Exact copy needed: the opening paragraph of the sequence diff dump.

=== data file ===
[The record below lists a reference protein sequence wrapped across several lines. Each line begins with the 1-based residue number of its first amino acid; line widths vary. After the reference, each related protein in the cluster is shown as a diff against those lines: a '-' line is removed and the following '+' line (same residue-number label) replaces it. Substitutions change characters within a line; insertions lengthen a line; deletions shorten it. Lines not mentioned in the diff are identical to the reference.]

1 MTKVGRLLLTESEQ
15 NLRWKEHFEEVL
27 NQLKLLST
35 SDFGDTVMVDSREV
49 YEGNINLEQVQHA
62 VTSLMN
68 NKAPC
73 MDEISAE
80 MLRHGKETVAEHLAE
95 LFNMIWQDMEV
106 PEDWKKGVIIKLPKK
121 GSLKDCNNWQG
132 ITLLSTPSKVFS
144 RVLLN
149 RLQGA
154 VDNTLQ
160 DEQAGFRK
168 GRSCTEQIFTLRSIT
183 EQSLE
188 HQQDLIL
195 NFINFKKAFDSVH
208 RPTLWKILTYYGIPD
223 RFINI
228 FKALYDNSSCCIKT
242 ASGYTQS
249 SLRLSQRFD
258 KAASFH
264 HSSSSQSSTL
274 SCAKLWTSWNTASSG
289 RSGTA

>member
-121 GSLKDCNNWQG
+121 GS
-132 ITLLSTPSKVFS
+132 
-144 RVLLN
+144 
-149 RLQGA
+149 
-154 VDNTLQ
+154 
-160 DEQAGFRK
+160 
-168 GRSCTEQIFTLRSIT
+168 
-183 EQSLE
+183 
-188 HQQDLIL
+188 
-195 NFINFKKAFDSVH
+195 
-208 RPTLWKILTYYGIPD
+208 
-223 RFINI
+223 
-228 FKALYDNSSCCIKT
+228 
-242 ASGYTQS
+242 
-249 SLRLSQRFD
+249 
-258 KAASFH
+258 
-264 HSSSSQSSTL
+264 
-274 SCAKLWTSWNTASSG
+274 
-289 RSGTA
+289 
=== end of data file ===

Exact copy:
[The record below lists a reference protein sequence wrapped across several lines. Each line begins with the 1-based residue number of its first amino acid; line widths vary. After the reference, each related protein in the cluster is shown as a diff against those lines: a '-' line is removed and the following '+' line (same residue-number label) replaces it. Substitutions change characters within a line; insertions lengthen a line; deletions shorten it. Lines not mentioned in the diff are identical to the reference.]